For those who live in exile, who carry sorrow from loss or grief, who stumble around in the darkness, there is no true hope but God’s hope. Even hope in a community which is loving or a country which strives for freedom and equality, all these are like grass which in time wither and fade, but the word of God, this stands forever.
And so we come to another Sunday of Advent, waiting and watching for the presence of God to dwell among us. We have heard the promise. We want to believe that this light which we celebrate, the light of Christ, will actually make a difference in the darkness. But, the wait has been long, and for some, full of sadness and pain. Even “Comfort, O Comfort my people says your God” just isn’t enough. We need something that moves us beyond words. We need someone to really speak to our hearts because in this world laced with uncertainty and doubt, words mean very little and are easily forgotten.
When I was at the Egyptian hospital, unsuccessfully attempting to communicate with the children in bits of Dari and spotty English, I experienced something very curious. I wanted so badly to express love to these kids, hoping to lift their spirits and maybe even make up for the fact that I didn’t have any shoes to give them. But, no matter what I tried to say, I was continually at a loss. My pantomime skills are good, but not that good. At some point in the morning, a grandfather introduced me to his nine year old granddaughter who had come to the hospital hoping to have her hearing restored. She was not able to communicate with words at all. Instead, we sat together on the sidewalk. She would look at me for a while smiling, and then she would take my hand into hers. After a while I would pat her on the head and then hug her. We repeated this routine quite a few times as we waited for the school supplies. She never made a sound and after a while I stopped trying to talk to her with my mouth. In our mutual exchange, I realized that speaking to the heart has little to do with words. It is all about presence, being with one another, side by side, even in silence.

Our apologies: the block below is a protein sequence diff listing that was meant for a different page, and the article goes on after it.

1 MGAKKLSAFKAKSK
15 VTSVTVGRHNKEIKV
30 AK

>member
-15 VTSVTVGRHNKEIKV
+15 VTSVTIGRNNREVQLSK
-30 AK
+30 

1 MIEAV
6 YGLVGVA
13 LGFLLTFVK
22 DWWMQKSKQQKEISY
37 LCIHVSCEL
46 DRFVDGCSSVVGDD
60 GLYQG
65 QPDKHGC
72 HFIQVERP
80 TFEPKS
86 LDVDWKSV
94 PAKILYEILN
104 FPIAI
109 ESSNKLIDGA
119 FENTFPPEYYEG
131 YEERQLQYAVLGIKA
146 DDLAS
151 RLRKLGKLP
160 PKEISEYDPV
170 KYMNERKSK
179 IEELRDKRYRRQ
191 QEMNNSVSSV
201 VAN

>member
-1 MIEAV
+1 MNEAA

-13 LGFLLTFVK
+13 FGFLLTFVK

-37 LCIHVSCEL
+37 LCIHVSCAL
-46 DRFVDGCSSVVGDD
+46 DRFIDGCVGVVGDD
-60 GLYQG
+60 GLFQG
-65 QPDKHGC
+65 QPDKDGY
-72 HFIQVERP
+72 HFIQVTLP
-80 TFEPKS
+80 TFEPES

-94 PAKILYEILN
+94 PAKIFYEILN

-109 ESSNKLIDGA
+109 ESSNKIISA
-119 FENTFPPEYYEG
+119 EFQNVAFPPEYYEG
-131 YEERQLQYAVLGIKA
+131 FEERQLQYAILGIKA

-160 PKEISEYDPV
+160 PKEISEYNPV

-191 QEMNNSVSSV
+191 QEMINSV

I wonder if this is a little like God’s experience with us. After saying and trying to say everything under the sun, through prophet after prophet, from a burning bush, through stone tablets and dove and rainbow, through dreams and other encounters, finally God just came down to us to be present with us. Where words are lost in translation and interpretation, where leaders, even those with the right intentions fall short, God just comes to us, right next to us, wherever we are, in the midst of our sin and our shame, no matter how deep we have sunk, and taking our hand into his own, simply speaks his love into our hearts.
And this is the greatest news of all. Emmanuel, God with us. God’s promise of comfort and restoration fulfilled in Jesus. This is what we witness, God’s presence among us even now. We carry this light into the world, into the places where suffering and war and pain and sadness reign. We go there and we sit, side by side, maybe taking a hand into our own, perhaps not even saying a word, but sharing God’s love, speaking to the heart. Amen